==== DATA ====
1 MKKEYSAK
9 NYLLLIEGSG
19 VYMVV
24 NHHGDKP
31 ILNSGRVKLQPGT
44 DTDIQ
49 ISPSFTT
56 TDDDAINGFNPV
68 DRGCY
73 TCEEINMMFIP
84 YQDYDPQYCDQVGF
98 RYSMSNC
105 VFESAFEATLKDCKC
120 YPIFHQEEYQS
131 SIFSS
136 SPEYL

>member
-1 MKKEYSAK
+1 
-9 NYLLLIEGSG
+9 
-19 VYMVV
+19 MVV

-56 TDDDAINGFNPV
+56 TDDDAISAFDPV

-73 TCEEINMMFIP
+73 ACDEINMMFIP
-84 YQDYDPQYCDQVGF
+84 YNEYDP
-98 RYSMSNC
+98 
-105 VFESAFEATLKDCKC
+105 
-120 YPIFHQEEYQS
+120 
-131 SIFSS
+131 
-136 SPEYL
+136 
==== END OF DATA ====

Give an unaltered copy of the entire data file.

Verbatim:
1 MKKEYSAK
9 NYLLLIEGSG
19 VYMVV
24 NHHGDKP
31 ILNSGRVKLQPGT
44 DTDIQ
49 ISPSFTT
56 TDDDAINGFNPV
68 DRGCY
73 TCEEINMMFIP
84 YQDYDPQYCDQVGF
98 RYSMSNC
105 VFESAFEATLKDCKC
120 YPIFHQEEYQS
131 SIFSS
136 SPEYL

>member
-1 MKKEYSAK
+1 
-9 NYLLLIEGSG
+9 
-19 VYMVV
+19 MVV

-56 TDDDAINGFNPV
+56 TDDDAISAFDPV

-73 TCEEINMMFIP
+73 ACDEINMMFIP
-84 YQDYDPQYCDQVGF
+84 YNEYDP
-98 RYSMSNC
+98 
-105 VFESAFEATLKDCKC
+105 
-120 YPIFHQEEYQS
+120 
-131 SIFSS
+131 
-136 SPEYL
+136 